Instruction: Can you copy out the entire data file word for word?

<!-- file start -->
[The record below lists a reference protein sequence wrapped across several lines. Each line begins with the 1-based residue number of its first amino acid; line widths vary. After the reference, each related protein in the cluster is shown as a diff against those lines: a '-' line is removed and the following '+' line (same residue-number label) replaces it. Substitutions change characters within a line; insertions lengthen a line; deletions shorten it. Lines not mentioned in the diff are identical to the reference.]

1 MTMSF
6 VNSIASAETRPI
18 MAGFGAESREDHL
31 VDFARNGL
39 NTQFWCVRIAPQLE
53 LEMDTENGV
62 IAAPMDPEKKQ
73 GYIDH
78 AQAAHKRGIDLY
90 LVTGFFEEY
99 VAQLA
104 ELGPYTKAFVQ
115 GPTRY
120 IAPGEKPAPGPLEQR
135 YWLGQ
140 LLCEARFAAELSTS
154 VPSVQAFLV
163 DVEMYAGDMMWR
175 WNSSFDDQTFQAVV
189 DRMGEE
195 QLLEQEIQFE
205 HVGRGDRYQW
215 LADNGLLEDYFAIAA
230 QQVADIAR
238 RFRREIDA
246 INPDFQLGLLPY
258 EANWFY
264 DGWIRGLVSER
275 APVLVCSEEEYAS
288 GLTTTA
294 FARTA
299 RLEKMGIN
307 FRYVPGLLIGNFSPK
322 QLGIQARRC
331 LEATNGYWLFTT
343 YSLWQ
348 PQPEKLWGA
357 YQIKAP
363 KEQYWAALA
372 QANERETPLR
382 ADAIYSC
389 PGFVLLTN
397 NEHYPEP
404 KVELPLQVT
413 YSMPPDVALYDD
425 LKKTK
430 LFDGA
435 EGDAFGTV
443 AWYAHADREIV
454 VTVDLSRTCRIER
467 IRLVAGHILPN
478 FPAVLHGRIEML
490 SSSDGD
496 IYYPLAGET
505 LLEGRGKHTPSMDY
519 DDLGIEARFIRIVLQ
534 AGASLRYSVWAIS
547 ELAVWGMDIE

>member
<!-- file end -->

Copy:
[The record below lists a reference protein sequence wrapped across several lines. Each line begins with the 1-based residue number of its first amino acid; line widths vary. After the reference, each related protein in the cluster is shown as a diff against those lines: a '-' line is removed and the following '+' line (same residue-number label) replaces it. Substitutions change characters within a line; insertions lengthen a line; deletions shorten it. Lines not mentioned in the diff are identical to the reference.]

1 MTMSF
6 VNSIASAETRPI
18 MAGFGAESREDHL
31 VDFARNGL
39 NTQFWCVRIAPQLE
53 LEMDTENGV
62 IAAPMDPEKKQ
73 GYIDH
78 AQAAHKRGIDLY
90 LVTGFFEEY
99 VAQLA
104 ELGPYTKAFVQ
115 GPTRY
120 IAPGEKPAPGPLEQR
135 YWLGQ
140 LLCEARFAAELSTS
154 VPSVQAFLV
163 DVEMYAGDMMWR
175 WNSSFDDQTFQAVV
189 DRMGEE
195 QLLEQEIQFE
205 HVGRGDRYQW
215 LADNGLLEDYFAIAA
230 QQVADIAR
238 RFRREIDA
246 INPDFQLGLLPY
258 EANWFY
264 DGWIRGLVSER
275 APVLVCSEEEYAS
288 GLTTTA
294 FARTA
299 RLEKMGIN
307 FRYVPGLLIGNFSPK
322 QLGIQARRC
331 LEATNGYWLFTT
343 YSLWQ
348 PQPEKLWGA
357 YQIKAP
363 KEQYWAALA
372 QANERETPLR
382 ADAIYSC
389 PGFVLLTN
397 NEHYPEP
404 KVELPLQVT
413 YSMPPDVALYDD
425 LKKTK
430 LFDGA
435 EGDAFGTV
443 AWYAHADREIV
454 VTVDLSRTCRIER
467 IRLVAGHILPN
478 FPAVLHGRIEML
490 SSSDGD
496 IYYPLAGET
505 LLEGRGKHTPSMDY
519 DDLGIEARFIRIVLQ
534 AGASLRYSVWAIS
547 ELAVWGMDIE

>member